U.S. Clears Airlines in Pricing Probe Tied to Amtrak Crashby
Transportation Department found no evidence of unfair rates
Allegations followed deadly Philadelphia derailment in 2015
U.S. regulators closed a probe of five of the largest airlines after finding no price gouging or unfair service changes following a deadly Amtrak crash in 2015 that shut down trains in the Northeast.
Investigators found that fares increased on some routes and decreased on others after the derailment and that there were “no unconscionable increases” of prices beyond normal levels, the Transportation Department said in a letter to the airlines posted on its website Wednesday.
American Airlines Group Inc., Delta Air Lines Inc., United Continental Holdings Inc., Southwest Airlines Co. and JetBlue Airways Corp. were part of the probe. The Transportation Department’s investigation covered 76 flight segments on 62 routes.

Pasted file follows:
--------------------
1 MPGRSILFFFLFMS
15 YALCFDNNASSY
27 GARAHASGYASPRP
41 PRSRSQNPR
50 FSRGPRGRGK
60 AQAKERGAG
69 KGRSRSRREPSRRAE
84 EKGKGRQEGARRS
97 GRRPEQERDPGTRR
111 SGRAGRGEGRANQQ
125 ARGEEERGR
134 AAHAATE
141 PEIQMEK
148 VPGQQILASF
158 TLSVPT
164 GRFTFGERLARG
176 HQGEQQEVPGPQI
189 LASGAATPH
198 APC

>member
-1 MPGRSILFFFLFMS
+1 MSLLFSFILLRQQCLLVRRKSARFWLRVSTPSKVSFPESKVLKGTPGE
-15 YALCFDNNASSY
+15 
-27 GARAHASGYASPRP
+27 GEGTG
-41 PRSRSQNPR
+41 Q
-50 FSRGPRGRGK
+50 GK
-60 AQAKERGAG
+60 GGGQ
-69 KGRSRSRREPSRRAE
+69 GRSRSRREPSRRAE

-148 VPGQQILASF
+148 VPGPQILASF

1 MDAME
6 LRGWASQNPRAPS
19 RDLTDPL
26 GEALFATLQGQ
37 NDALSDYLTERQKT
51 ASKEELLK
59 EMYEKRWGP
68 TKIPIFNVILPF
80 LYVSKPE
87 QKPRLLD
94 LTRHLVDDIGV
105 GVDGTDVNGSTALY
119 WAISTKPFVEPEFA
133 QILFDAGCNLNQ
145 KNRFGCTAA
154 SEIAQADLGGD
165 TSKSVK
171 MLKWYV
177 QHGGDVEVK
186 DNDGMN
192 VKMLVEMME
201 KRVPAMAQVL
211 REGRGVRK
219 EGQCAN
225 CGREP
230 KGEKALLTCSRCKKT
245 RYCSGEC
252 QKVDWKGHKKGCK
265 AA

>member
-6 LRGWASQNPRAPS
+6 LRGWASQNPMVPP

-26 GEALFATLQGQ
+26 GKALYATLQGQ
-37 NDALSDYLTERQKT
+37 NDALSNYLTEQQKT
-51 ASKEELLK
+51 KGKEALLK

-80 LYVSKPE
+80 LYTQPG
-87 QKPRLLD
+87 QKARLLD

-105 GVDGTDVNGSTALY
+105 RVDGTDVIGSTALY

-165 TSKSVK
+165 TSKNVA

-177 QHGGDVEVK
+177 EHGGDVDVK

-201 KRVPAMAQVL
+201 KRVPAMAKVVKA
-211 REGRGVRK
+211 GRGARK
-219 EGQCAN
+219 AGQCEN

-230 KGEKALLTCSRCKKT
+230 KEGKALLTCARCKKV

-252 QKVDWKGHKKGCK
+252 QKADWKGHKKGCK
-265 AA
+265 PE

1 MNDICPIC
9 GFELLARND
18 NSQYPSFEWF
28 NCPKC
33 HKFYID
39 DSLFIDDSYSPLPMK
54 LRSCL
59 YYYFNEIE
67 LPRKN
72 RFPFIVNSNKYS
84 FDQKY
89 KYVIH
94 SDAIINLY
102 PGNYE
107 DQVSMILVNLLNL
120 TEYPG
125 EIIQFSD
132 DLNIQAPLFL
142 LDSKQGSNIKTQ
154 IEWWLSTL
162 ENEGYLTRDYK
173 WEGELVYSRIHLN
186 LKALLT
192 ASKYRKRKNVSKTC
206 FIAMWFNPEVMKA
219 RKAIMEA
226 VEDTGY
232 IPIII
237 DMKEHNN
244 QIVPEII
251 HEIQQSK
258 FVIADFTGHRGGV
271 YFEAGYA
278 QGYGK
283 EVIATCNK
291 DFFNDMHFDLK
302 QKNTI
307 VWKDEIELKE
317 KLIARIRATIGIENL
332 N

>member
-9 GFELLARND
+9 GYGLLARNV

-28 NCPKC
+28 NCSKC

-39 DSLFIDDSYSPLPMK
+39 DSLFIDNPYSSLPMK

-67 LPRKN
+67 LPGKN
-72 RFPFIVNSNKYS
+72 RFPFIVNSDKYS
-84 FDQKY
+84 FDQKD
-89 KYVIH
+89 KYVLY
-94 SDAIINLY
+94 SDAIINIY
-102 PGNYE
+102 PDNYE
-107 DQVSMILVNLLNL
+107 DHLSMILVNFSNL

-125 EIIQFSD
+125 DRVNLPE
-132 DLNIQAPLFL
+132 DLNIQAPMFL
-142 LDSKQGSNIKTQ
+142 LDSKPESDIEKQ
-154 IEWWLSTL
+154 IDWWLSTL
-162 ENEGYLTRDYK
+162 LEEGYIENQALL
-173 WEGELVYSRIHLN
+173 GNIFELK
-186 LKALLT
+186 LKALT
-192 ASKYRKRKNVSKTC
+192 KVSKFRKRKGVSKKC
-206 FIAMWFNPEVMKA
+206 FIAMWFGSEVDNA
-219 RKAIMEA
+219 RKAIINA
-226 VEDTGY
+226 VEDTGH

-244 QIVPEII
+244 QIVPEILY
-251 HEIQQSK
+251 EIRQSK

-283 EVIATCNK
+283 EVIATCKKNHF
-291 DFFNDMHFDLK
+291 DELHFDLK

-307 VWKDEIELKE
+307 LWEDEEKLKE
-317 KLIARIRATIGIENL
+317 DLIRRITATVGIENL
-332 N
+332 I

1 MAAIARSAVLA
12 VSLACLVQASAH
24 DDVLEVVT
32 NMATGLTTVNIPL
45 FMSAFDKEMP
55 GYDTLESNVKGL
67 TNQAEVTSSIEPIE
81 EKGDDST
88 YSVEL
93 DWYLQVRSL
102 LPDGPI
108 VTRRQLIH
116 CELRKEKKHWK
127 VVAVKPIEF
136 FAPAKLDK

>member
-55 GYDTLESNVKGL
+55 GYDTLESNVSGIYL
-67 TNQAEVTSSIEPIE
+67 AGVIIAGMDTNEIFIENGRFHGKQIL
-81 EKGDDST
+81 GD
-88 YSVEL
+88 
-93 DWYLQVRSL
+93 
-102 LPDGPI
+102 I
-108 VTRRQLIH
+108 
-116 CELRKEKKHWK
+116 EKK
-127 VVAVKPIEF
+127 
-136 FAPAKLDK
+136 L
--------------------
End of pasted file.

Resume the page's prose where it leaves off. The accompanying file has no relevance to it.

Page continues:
The inquiry is separate from a broader Justice Department probe into possible price collusion by American, Delta, United and Southwest, the four largest U.S. airlines. There have been no updates about the status of that effort, which began in July 2015 to examine whether airlines were cooperating on capacity decisions to maintain pricing power.
Eight people died and more than 200 were injured when the Amtrak train derailed on May 12, 2015, as it sped into a curve at speeds as high as 106 miles an hour, more than twice the limit. The crash occurred when the engineer at the controls was distracted by emergency radio transmissions and lost track of where he was on the route, the National Transportation Safety Board later found.
The Philadelphia accident left thousands of commuters looking for other forms of transportation between that city and New York. The government opened the pricing probe after consumers complained about irregular fares after the accident.
(An earlier version of this story corrected the day the Transportation Department’s letter was posted to its website.)